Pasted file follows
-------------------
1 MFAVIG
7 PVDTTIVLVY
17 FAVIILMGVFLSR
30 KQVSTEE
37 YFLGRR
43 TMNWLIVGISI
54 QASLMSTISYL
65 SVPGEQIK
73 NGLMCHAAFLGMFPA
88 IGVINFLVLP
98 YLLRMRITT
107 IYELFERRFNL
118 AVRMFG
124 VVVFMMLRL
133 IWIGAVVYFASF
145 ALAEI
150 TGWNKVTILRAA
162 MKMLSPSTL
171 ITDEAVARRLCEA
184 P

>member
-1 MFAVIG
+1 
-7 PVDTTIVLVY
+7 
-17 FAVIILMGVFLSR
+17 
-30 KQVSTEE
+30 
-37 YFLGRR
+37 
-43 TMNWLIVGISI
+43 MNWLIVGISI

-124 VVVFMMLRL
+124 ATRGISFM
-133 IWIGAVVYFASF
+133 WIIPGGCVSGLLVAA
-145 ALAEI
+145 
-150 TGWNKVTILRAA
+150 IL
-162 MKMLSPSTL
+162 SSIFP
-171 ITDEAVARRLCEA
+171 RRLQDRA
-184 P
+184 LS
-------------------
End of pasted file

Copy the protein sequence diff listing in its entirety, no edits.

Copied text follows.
1 MFAVIG
7 PVDTTIVLVY
17 FAVIILMGVFLSR
30 KQVSTEE
37 YFLGRR
43 TMNWLIVGISI
54 QASLMSTISYL
65 SVPGEQIK
73 NGLMCHAAFLGMFPA
88 IGVINFLVLP
98 YLLRMRITT
107 IYELFERRFNL
118 AVRMFG
124 VVVFMMLRL
133 IWIGAVVYFASF
145 ALAEI
150 TGWNKVTILRAA
162 MKMLSPSTL
171 ITDEAVARRLCEA
184 P

>member
-1 MFAVIG
+1 
-7 PVDTTIVLVY
+7 
-17 FAVIILMGVFLSR
+17 
-30 KQVSTEE
+30 
-37 YFLGRR
+37 
-43 TMNWLIVGISI
+43 MNWLIVGISI

-124 VVVFMMLRL
+124 ATRGISFM
-133 IWIGAVVYFASF
+133 WIIPGGCVSGLLVAA
-145 ALAEI
+145 
-150 TGWNKVTILRAA
+150 IL
-162 MKMLSPSTL
+162 SSIFP
-171 ITDEAVARRLCEA
+171 RRLQDRA
-184 P
+184 LS